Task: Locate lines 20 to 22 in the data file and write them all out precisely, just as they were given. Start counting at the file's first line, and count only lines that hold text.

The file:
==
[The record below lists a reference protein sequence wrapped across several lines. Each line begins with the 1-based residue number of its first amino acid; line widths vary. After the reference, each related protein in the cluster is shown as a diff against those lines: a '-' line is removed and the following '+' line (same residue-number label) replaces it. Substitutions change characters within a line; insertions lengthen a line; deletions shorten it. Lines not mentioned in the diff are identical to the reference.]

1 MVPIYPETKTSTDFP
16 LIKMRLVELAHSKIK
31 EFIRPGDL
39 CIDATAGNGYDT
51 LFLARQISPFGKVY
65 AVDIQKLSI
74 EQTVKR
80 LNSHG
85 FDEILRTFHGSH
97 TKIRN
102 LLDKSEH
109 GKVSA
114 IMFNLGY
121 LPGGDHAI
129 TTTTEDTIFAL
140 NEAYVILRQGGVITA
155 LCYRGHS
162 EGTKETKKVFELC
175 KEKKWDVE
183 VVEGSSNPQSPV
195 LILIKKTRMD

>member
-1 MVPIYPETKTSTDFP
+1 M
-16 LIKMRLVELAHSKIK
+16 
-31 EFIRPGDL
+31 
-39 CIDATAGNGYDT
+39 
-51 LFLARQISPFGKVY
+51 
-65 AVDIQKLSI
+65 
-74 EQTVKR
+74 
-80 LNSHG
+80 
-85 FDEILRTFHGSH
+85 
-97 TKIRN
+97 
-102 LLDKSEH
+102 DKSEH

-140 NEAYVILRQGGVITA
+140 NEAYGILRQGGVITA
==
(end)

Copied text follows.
175 KEKKWDVE
183 VVEGSSNPQSPV
195 LILIKKTRMD